So, they think takingleave from work due to this reason is not acceptable. But not many of us havedealt with cancer, and because we have no understanding or experience, we areable to respect it as valid reason. Perhaps the person has extreme allergies,and has a reaction leaving them unable to breath, warranting an eventual tripto the hospital. Meanwhile, the individual with cancer may be feeling fine andcapable of working but is really just using it as an excuse to skip work orschool. Even in hearing that the person with allergies had to pay a visit tothe hospital, many would still be quick to judge him or her as lazy while ableto forgive the individual with cancer. We tell the person with allergies totake some medicine or an allergy shot and get back to school or work as soon aspossible, because in our personal experiences, that’s how we handle a cold orallergies. Meanwhile we are eager to encourage to cancer patient to get rest, takeleave from work, focus on getting better, and come back on their own time,assuring him or her that we can’t possibly understand what they are goingthrough but are perfectly willing to work with them upon their return to catchthem up on everything they missed because of that horrible disease.
This is the same reason so much stigma exists around mental illness, andespecially depression and anxiety. We don’t know what it’s like to haveschizophrenia, and that lack of experience allows us to respect and fear it. Inthis case, ignorance fosters, at the very least, an acknowledgment that it is areal and serious disorder. Someone misses work or school because of abreakdown, episode, or hallucination, and we are quick to accept this as avalid excuse not to come to class or the office. On the other hand, if someonemisses work or school because of a panic attack or because the depression is sobad they don’t have the energy to get out of bed, we tell them to get over it.We tell them to cheer up and look at the bright side or to take a deep breathbecause there’s nothing to worry about.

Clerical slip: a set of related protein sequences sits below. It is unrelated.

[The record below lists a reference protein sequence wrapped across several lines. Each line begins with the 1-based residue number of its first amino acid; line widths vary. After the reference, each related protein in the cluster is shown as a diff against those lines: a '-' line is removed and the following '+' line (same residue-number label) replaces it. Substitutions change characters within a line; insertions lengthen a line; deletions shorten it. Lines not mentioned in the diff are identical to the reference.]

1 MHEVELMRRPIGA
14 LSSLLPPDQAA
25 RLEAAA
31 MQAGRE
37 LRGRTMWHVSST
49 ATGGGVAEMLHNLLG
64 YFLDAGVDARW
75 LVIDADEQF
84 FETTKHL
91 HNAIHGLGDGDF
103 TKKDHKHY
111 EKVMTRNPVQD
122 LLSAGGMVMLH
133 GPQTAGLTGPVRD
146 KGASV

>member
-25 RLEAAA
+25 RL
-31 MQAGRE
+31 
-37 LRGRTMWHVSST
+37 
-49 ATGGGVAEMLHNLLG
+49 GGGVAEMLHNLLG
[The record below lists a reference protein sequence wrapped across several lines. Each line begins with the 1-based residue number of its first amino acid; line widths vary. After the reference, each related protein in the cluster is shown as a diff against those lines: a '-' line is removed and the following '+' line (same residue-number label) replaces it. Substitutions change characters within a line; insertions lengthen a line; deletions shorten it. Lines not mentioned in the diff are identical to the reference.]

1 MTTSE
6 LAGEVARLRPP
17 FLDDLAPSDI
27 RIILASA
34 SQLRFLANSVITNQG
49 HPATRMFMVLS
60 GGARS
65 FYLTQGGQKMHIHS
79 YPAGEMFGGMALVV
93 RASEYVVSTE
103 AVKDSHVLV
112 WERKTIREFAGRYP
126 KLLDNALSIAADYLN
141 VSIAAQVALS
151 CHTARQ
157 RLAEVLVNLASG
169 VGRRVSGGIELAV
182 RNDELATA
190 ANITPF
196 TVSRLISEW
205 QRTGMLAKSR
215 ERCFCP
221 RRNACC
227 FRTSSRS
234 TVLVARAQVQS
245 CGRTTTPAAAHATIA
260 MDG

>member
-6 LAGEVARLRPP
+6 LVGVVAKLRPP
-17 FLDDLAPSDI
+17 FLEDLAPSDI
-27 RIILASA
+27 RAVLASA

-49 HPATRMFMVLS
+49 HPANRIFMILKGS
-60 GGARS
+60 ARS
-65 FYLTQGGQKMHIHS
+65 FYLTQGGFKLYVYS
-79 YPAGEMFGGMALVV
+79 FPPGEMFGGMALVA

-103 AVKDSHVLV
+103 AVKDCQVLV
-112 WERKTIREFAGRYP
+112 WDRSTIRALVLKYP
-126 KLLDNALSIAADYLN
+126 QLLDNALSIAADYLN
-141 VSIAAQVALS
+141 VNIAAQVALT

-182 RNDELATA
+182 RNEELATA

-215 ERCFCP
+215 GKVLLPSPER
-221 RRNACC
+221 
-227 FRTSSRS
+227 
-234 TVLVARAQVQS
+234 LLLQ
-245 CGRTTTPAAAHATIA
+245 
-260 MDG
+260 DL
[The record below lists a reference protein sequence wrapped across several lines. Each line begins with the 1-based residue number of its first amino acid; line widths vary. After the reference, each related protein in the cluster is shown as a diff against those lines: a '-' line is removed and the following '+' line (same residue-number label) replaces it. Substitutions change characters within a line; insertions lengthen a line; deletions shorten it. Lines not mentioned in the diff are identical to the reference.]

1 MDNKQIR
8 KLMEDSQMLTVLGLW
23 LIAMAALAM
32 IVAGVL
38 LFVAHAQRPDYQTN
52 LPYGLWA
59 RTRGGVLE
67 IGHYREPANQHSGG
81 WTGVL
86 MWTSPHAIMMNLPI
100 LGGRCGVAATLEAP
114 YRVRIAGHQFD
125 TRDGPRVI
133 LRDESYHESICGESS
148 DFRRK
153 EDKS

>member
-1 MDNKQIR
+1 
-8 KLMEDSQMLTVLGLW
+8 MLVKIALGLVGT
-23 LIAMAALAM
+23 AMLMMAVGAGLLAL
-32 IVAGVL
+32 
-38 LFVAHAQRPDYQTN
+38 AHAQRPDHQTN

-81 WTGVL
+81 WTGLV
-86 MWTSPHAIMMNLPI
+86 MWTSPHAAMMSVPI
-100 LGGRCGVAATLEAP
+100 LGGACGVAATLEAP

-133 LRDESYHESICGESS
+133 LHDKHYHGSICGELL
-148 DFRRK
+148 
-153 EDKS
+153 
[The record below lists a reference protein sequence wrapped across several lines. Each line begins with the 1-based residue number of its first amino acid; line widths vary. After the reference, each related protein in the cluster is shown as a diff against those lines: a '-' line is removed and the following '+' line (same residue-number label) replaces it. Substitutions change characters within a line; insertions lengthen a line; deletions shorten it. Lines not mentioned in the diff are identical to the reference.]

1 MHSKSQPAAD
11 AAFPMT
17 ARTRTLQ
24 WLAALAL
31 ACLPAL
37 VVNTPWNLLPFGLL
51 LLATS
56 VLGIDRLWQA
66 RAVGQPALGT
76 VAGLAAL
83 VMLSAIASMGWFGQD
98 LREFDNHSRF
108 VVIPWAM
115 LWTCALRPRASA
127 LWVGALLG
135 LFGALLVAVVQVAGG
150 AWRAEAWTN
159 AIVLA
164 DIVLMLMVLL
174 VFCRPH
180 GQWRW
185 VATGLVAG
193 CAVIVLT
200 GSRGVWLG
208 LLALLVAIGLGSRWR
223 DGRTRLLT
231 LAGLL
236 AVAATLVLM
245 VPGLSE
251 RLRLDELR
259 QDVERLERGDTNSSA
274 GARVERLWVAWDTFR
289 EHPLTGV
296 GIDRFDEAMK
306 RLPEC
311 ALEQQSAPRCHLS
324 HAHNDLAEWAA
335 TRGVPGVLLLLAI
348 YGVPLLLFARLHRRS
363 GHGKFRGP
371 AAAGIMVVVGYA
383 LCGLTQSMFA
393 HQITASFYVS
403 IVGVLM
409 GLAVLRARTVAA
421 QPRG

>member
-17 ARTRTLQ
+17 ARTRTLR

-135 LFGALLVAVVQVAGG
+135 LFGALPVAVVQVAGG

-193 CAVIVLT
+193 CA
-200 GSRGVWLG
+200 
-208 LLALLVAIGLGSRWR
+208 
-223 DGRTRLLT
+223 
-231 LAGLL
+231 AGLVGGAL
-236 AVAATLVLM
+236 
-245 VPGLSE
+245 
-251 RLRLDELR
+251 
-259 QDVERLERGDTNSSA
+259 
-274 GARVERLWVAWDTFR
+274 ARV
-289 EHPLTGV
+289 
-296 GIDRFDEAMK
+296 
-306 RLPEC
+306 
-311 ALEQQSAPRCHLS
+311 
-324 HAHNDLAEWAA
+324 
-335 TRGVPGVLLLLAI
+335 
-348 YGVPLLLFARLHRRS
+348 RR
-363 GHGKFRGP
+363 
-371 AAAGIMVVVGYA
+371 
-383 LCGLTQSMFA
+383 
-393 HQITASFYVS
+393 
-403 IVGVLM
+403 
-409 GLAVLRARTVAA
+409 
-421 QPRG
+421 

We try to give them advice based onwhat we do when we’re nervous or sad, but what individuals with depression andanxiety are struggling with goes far beyond these normal and healthy emotions.And while the intention behind these offerings of advice is generally pure, allthey really serve to do is invalidate the very real and debilitating symptomsof entirely legitimate disorders.If sadness and worry were not common emotions familiar to all people, wewould be much more concerned when individuals feel the intense symptoms ofanxiety and depression.
But we do have these emotions, and although thesymptoms are just as intense, we are able to disregard them because ‘we knowwhat it’s like.Ignorance is a problem that prevents a lot of people from recognizingthe severity of mental illness, and it does add to stigmasurrounding mental illness. However, it is not, in any way, the primarycontributor that we ascribe it to be.
While we should beinformed and seek to understand the complexity and severity of mental health,ignorance is not the most harmful reaction to these conditions. The falsebelief that we do understand and our attempts to treat themwith trivial advice is the real injustice.